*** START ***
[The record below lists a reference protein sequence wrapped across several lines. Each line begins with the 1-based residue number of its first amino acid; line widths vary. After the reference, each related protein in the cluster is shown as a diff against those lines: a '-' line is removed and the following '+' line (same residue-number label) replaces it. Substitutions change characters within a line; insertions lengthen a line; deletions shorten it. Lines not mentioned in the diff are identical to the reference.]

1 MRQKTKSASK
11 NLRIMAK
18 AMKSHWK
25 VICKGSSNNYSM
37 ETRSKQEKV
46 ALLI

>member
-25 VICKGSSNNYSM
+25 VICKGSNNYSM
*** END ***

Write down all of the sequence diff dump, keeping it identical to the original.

[The record below lists a reference protein sequence wrapped across several lines. Each line begins with the 1-based residue number of its first amino acid; line widths vary. After the reference, each related protein in the cluster is shown as a diff against those lines: a '-' line is removed and the following '+' line (same residue-number label) replaces it. Substitutions change characters within a line; insertions lengthen a line; deletions shorten it. Lines not mentioned in the diff are identical to the reference.]

1 MRQKTKSASK
11 NLRIMAK
18 AMKSHWK
25 VICKGSSNNYSM
37 ETRSKQEKV
46 ALLI

>member
-25 VICKGSSNNYSM
+25 VICKGSNNYSM